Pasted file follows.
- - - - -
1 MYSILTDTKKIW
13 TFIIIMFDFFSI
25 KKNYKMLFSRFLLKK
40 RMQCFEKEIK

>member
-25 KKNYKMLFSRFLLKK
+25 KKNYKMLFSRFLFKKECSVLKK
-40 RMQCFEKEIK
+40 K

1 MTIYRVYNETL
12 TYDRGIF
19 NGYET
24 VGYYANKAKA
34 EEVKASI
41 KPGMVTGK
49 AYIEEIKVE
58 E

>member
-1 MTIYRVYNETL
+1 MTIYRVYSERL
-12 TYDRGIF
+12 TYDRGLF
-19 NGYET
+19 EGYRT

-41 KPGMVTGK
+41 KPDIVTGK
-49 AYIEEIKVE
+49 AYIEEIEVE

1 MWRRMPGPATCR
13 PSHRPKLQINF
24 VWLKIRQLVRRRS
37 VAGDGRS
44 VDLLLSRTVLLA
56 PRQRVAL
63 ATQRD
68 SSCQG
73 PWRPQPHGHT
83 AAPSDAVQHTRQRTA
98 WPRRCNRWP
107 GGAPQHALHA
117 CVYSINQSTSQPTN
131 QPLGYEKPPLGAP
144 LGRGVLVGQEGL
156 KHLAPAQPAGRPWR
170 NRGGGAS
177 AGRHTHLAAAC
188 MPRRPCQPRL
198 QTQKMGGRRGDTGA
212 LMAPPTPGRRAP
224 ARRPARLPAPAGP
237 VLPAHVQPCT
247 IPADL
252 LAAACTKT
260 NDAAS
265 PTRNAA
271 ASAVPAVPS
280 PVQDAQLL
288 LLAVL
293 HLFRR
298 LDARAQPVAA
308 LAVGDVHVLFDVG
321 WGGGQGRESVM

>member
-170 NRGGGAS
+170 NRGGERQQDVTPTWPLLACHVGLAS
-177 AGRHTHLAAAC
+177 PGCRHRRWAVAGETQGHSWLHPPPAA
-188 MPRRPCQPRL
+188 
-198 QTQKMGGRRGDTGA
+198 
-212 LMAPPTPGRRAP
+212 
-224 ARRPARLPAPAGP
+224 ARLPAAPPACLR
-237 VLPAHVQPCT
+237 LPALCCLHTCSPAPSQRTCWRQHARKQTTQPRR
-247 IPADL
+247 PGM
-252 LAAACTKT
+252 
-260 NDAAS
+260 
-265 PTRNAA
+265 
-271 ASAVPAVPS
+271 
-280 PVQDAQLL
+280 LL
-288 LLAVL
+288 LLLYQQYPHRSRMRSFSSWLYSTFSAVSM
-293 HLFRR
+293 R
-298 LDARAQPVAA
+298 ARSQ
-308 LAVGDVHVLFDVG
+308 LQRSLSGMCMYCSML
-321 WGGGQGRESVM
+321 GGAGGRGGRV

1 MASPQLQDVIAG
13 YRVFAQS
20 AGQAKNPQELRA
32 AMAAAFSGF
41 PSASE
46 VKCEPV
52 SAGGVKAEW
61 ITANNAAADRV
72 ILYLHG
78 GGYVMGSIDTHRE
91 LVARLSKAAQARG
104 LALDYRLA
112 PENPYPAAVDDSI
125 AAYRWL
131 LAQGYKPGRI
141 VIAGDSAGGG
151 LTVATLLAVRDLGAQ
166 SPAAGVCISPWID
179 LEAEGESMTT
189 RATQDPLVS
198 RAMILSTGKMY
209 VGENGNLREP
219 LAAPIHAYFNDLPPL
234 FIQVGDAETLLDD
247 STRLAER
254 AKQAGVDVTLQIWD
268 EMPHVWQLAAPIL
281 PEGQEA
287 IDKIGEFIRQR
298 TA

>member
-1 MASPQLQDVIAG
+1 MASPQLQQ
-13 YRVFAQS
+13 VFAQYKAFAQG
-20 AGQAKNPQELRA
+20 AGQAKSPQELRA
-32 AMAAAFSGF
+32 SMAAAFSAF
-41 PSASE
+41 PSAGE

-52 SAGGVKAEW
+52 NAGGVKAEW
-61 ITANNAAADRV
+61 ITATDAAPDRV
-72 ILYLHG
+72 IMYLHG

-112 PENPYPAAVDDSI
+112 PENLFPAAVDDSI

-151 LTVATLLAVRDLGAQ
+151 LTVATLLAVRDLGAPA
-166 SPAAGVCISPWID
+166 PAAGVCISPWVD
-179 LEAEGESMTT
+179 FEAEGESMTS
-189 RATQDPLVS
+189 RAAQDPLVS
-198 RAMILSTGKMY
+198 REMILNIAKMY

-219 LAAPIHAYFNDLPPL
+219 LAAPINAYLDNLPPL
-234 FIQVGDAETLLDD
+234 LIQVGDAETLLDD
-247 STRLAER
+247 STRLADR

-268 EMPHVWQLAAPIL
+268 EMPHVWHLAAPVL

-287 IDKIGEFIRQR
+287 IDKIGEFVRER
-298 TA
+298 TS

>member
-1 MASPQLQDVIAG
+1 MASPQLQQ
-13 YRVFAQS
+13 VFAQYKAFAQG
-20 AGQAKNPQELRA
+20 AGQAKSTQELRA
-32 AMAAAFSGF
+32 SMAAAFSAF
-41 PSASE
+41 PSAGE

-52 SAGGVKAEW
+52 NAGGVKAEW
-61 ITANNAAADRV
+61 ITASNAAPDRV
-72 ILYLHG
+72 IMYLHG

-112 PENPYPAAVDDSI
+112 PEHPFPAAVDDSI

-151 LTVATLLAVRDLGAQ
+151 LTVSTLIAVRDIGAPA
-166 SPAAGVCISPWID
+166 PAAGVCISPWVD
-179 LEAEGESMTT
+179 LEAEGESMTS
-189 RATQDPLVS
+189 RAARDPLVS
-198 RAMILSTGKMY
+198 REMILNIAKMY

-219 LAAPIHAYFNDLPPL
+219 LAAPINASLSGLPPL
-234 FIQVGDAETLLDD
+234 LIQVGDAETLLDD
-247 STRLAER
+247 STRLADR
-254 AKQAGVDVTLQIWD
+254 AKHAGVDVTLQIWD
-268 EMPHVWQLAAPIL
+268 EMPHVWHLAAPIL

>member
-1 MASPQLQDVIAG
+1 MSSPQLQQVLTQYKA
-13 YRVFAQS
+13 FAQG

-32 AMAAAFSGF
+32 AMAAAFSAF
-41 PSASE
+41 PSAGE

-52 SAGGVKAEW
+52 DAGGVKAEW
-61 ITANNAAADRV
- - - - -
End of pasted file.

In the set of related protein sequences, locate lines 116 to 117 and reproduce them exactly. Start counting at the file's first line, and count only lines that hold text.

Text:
151 LTVATLLAVRDLGAQ
166 SPAAGVCISPWID